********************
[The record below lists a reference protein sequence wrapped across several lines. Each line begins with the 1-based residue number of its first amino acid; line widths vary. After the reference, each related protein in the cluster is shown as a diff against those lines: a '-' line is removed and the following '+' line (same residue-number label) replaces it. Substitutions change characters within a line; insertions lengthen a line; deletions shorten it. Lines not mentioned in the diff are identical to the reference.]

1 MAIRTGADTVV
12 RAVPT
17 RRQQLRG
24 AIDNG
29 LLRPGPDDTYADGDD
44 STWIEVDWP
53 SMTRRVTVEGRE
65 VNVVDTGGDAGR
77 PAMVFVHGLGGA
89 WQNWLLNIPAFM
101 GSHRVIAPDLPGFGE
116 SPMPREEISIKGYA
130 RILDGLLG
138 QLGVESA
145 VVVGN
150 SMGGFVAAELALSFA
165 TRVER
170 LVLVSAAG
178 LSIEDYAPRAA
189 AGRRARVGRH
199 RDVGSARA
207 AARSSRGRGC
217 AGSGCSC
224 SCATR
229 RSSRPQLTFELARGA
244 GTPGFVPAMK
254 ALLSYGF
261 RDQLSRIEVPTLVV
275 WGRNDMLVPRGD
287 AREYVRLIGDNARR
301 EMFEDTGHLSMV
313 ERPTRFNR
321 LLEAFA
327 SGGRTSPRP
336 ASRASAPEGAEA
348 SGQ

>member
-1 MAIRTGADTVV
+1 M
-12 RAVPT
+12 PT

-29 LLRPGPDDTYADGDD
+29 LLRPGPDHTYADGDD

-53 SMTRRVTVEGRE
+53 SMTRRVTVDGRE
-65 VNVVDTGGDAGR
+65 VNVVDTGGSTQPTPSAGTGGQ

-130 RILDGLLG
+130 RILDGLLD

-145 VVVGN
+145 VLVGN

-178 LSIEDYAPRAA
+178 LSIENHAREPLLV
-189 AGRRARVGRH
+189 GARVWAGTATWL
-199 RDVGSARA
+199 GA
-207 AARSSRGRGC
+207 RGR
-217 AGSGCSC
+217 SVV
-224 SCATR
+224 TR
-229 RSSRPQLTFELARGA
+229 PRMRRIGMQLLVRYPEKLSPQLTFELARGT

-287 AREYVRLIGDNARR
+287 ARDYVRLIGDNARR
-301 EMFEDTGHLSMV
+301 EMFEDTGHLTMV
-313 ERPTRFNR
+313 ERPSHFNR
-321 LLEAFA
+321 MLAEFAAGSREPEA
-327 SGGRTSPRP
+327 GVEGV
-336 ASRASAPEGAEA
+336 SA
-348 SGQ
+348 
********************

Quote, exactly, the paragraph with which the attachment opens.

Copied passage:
[The record below lists a reference protein sequence wrapped across several lines. Each line begins with the 1-based residue number of its first amino acid; line widths vary. After the reference, each related protein in the cluster is shown as a diff against those lines: a '-' line is removed and the following '+' line (same residue-number label) replaces it. Substitutions change characters within a line; insertions lengthen a line; deletions shorten it. Lines not mentioned in the diff are identical to the reference.]